Sagas from the Far East; or, Kalmouk and Mongolian Traditionary Tales | Annotated Tale

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Voice-Charmer, The


"LONG ages ago two were travelling through a mountainous country, a man and his wife. And behold as they journeyed there reached them from the other side of a rock a voice of such surpassing sweetness that the two stood still to listen, the man and his wife; and not they only, but their very beasts pricked up their ears erect to drink in the sound.

               "Then spoke the woman,--

               "'A man with a voice so melodious must be a man goodly to see. Shall we not stop and find him out?'"

               "But the saying pleased not her husband, nor was he minded that she should see who it was that sang so sweetly; therefore he answered her,--

               "'Wherefore should we search him out; is it not enough that we hear his voice?'

               "When the wife had heard his answer, she said no more about searching out whence the voice proceeded; only the first time they passed a mountain-rill she said to her husband,--

               "'Behold, I faint for thirst in this heat. Now, as thou lovest me, fetch me a draught of that cool water from the mountain-rill.' So the man got down from his horse, and, taking his wife's cup (2), went to the rill to fetch water.

               "While he was thus occupied, the wife slid down from off her horse also, and, going silently behind him, pushed him over the precipice and killed him. Then she set out to find out who it was sang so melodiously. When she had followed up the sound she found herself in presence, not of a man goodly to behold, but of a wretched, loathsome object, sunk down against the foot of the rock, deformed in person and covered with sores. Notwithstanding that the undeception was so revolting, she yet took him up on her back and carried him with her; but as the man was heavy and the way steep, the fatigue so wearied her that at the end of a little time she died.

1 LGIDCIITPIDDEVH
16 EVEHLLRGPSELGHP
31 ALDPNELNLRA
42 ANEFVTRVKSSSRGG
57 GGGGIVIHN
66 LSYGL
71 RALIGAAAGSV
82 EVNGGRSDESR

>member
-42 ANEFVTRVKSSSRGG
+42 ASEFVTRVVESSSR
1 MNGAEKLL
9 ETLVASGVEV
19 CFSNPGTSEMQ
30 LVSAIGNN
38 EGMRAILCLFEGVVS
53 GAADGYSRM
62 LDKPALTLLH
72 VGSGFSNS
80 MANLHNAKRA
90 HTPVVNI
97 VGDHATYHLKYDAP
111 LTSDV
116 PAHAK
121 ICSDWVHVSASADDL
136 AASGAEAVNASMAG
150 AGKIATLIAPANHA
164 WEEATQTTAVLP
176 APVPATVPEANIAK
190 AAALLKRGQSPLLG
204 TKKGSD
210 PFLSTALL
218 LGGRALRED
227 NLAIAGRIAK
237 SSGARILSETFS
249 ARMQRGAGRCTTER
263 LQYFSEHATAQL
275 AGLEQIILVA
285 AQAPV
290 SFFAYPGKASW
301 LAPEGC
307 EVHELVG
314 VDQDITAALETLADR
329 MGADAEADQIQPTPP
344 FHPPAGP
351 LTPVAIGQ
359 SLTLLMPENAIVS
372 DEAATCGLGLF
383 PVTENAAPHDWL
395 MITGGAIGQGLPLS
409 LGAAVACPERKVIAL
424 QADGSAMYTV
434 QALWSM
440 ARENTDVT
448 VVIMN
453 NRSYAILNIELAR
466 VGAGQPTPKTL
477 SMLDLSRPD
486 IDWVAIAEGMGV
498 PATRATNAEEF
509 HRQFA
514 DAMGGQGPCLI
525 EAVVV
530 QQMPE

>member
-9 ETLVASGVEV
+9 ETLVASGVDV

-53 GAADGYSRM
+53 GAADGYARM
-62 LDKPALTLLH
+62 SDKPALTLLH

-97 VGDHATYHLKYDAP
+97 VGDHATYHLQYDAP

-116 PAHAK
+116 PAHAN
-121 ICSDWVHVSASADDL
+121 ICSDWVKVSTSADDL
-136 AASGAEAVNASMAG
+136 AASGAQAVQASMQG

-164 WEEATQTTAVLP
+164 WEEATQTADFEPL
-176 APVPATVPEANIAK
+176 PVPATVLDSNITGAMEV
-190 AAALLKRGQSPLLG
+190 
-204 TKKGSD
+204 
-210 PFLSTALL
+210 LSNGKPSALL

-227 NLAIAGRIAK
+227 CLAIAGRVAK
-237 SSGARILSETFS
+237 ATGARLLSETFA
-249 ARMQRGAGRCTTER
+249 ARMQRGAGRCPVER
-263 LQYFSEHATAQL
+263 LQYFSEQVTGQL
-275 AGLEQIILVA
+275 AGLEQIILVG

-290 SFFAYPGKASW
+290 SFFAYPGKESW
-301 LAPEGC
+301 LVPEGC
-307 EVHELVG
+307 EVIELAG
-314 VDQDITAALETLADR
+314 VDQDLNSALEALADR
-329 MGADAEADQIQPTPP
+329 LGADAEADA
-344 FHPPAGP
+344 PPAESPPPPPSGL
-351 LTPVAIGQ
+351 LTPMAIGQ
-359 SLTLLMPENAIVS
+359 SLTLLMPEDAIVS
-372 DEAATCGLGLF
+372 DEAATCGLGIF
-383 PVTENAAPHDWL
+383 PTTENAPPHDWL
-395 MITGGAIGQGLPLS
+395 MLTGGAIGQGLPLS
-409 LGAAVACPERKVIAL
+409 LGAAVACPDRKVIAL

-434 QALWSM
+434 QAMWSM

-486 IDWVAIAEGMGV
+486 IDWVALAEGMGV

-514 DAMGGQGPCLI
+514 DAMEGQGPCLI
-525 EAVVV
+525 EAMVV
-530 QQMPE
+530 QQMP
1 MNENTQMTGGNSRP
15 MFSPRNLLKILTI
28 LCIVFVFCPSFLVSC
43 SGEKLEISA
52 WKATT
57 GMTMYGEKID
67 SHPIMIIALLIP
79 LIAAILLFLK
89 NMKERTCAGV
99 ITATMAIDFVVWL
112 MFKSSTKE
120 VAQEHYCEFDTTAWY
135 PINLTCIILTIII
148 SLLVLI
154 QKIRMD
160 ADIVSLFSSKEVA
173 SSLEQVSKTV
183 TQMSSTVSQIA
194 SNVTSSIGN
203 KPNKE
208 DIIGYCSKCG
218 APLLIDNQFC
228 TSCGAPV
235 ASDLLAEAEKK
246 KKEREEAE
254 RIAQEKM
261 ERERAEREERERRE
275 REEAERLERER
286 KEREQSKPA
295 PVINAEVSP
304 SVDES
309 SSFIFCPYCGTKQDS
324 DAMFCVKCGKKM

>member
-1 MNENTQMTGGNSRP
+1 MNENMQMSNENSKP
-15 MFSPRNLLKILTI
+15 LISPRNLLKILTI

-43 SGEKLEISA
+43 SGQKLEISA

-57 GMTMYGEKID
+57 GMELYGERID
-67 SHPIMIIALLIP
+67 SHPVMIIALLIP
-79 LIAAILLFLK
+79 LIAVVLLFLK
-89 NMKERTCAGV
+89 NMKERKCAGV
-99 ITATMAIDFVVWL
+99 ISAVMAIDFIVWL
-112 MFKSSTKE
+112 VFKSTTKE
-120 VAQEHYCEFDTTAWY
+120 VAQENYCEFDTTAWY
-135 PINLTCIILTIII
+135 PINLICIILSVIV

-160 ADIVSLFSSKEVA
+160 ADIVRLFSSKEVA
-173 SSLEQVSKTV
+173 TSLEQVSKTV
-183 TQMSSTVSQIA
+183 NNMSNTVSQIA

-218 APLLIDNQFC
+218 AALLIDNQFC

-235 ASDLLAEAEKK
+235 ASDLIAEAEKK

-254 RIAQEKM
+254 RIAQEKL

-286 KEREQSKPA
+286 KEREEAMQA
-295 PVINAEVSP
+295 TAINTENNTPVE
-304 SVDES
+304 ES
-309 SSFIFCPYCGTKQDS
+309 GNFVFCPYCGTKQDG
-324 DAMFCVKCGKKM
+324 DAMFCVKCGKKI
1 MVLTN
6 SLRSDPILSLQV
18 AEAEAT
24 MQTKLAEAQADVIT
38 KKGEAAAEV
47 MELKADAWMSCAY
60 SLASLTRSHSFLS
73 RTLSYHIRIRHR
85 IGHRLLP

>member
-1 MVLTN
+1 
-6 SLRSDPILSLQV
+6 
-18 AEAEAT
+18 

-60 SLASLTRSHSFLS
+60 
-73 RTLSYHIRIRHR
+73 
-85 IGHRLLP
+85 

"Was this woman to be counted a good woman or a bad?"

               When the King had made an end of telling the tale, he looked towards Naran-Dâkinî as challenging her to answer.

               But Naran-Dâkinî held her peace and spoke never a word.

               Then, when the far-seeing and experienced minister whom Vikramâditja had transformed into the lamp saw that she yet held her peace, he said,--

               "How should an unsouled being such as I, the Lamp, find out the right meaning? nevertheless, not to leave the words of the high King without an answer, I will even venture to suggest that to me it seemeth she must be counted a good woman; because though she killed her husband, yet she made atonement for her fault by raising the sick man and carrying him with her--"

               But before he could make an end of speaking Naran-Dâkinî cast at him a glance of contempt and scorn, and she exclaimed,--

               "How should there be any good in a woman who killed her lawful husband, and that only because her ears were tickled with the artful melody of an harmonious voice? Of a truth she must have been a veritable schimnu, and if she took the sick man with her, was it not only that she might devour him at leisure?"

               Then spoke Vikramâditja,--

               "Naran-Chatun! being he who hath induced thee to open thy lips to speak these two times to man, give me my guerdon that thou accompany me home to be my wife."

               Very willingly coming down from her altar, Tegrijin Naran Dâkinî at these words gave herself to Vikramâditja to accompany him home to be his wife.